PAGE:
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Best of Liz Benston

Gaming Guru

Liz Benston

Experts: Table Games Need Attention to Attract Affluent Younger Crowd

14 September 2005

While televised poker continues to bring hordes of young, novice gamblers into casinos, properties are doing little to teach them how to play other table games or cultivate repeat business, one expert told a group of casino managers at a conference today.

In spite of all the free gambling lessons offered at Las Vegas casinos, properties across town are now giving fewer lessons than they did 10 years ago when table games were less popular, said Ted Gottlieb, president of Gaming International Inc.

Available lessons are often held at inconvenient times such as midweek during the day rather than a Saturday evening, when most people are in town and want to play, he said.

Lake Tahoe-based Gaming International makes pocket cards called Win Cards that teach gamblers how to play table games. Gottlieb spoke at the Global Gaming Expo Training and Development Institute, a one-day event for slot and table game managers that precedes the three-day expo.

A lot of the young people who are now whooping it up around craps tables on Saturday nights in Las Vegas "don't know how to play craps" and are simply drawn to the excitement of the game, said Gottlieb, who began his gaming career as a craps dealer.

Players who don't understand table games can't show their friends how to play and may not be drawn back to the casino pit, he said.

Offering free lessons and cultivating dealers who are good teachers "is kind of an afterthought" -- but shouldn't be, Gottlieb said.

Dealers can't be expected to offer lessons on the spot during a live game, nor are most players brave enough to belly up to a game and admit they don't know how to play, he added.

Giving players a gambling guide before playing can be off-putting to some players, while hotel room instructional videos and how-to video kiosks in some casinos isn't doing the trick, he said.

At the least, casinos should "set up an atmosphere in a casino that's friendly and accommodating" to newbie players, he said.

Many operators are eyeing the early success of the Hard Rock hotel and casino in catering to young, affluent table games players.

Not long after the Las Vegas property opened in 1995, it removed some of its slots and added even more tables to accommodate demand from younger customers.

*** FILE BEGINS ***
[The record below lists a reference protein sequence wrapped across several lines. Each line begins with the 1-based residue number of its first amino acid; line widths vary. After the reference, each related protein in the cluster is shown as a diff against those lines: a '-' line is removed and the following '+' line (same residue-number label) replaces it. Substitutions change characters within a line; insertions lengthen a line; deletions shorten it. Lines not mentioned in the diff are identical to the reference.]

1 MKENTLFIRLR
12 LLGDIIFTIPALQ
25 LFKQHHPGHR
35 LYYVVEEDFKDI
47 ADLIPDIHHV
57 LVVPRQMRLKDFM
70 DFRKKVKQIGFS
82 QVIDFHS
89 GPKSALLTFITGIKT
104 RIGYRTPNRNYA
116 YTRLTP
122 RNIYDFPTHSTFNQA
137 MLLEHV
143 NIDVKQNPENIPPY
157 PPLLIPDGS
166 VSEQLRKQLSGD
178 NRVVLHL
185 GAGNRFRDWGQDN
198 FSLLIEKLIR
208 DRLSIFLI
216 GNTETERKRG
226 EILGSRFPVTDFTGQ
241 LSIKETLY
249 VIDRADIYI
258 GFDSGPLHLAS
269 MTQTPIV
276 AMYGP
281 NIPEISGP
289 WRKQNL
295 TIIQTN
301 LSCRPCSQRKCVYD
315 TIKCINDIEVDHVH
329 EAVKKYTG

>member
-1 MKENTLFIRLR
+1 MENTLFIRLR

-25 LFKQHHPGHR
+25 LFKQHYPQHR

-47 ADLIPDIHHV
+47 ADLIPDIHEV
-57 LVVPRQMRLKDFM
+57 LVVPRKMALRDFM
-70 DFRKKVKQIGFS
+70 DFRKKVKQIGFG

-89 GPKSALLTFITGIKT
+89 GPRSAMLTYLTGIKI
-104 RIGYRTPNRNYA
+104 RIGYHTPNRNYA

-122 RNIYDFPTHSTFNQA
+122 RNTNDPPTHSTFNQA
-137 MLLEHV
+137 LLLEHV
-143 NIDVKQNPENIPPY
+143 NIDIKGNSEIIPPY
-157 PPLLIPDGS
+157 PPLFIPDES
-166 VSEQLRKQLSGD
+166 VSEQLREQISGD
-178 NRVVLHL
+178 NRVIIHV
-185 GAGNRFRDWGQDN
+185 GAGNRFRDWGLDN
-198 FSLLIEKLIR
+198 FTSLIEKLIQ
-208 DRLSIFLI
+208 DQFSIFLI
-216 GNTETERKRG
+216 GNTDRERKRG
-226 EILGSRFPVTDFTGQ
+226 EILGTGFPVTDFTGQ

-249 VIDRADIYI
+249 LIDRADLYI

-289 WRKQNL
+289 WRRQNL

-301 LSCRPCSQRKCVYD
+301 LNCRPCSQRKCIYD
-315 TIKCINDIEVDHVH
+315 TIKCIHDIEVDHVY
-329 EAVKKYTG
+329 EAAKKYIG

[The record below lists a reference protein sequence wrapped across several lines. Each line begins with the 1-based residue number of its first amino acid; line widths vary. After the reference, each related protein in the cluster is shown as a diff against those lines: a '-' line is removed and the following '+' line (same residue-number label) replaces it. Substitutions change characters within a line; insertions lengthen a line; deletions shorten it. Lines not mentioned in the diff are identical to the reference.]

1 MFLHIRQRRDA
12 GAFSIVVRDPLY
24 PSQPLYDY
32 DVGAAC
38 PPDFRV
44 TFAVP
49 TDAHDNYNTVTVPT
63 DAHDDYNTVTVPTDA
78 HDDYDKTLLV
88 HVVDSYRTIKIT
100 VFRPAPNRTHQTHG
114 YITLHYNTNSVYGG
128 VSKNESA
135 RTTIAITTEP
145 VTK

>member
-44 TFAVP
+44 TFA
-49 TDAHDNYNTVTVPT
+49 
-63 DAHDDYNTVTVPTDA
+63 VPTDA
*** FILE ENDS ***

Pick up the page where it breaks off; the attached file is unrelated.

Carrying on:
With 90 table games, the Hard Rock has more tables than many giant resorts on the Strip.

"It's more of a social gathering than a place to gamble," said Bart Pestrichello, vice president of casino operations at the Hard Rock. "If you don't get lucky meeting someone, you play some table games."

And table games are more social than slots.

"Folks come there and they want to make other folks," he said. "You don't meet other folks sitting at a slot machine."

Casinos need to do a better job having dealers interact with players, which is part of the reason some players prefer table games, said Vic Taucer, a former casino executive at Caesars Palace who now runs a dealer training company in Las Vegas.

"We've been training dealers the same way for 30 years," he said. "Haven't casinos changed in 30 years? Haven't customer expectations changed in 30 years?"

To make players more comfortable, dealers at the Hard Rock are trained to ease into conversation with new players, sometimes using a detail on an ID as an icebreaker. Some dealers touch knuckles with customers in greeting or high-five customers after a win.

Dealers aren't just polite officiators and instead become "part of the social scene," Pestrichello said.

These young gamblers not only have money to burn but often gravitate to other table games besides poker, like craps and blackjack, casino experts said.

Younger customers also are hitting expensive nightclubs, spending hundreds of dollars on table service with bottles of alcohol that have higher profit margins than even slot machines -- the most lucrative of casino games.

Customers are spending $100 to get into the Hard Rock's Body English nightclub and then paying $450 for a bottle of vodka that probably costs $18, Pestrichello said.

"The under 39 crowd is just a lot looser with the cash," he said.